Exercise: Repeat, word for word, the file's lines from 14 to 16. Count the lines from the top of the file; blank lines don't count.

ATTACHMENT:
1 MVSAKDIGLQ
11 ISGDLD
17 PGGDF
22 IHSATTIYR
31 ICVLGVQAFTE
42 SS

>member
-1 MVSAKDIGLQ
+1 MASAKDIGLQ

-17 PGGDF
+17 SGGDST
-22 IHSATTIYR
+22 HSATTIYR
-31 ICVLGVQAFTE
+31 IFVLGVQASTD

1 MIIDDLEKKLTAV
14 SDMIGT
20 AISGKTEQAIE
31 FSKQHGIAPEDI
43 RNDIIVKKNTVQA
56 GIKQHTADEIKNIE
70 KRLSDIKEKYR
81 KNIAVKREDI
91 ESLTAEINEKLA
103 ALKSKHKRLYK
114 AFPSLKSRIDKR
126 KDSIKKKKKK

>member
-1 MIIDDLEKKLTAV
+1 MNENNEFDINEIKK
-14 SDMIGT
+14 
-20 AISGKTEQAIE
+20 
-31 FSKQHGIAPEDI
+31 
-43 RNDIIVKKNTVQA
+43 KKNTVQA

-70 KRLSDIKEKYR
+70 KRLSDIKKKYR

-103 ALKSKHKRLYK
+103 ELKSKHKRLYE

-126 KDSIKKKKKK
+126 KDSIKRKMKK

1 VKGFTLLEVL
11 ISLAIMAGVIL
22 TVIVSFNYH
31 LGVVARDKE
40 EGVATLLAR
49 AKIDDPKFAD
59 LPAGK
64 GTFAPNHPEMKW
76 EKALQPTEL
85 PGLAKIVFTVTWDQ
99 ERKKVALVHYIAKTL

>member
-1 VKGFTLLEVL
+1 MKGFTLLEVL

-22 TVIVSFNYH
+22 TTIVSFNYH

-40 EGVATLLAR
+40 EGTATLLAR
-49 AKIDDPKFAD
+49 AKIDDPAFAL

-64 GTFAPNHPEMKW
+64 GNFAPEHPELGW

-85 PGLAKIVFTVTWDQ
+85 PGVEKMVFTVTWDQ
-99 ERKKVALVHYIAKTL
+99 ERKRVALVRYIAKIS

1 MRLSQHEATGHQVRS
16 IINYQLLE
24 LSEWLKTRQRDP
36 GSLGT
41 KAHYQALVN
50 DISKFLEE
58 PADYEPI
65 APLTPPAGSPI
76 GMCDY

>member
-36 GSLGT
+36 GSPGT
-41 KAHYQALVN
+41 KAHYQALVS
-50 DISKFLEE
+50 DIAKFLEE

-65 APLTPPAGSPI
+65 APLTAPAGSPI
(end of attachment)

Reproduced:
-31 ICVLGVQAFTE
+31 IFVLGVQASTD

1 MIIDDLEKKLTAV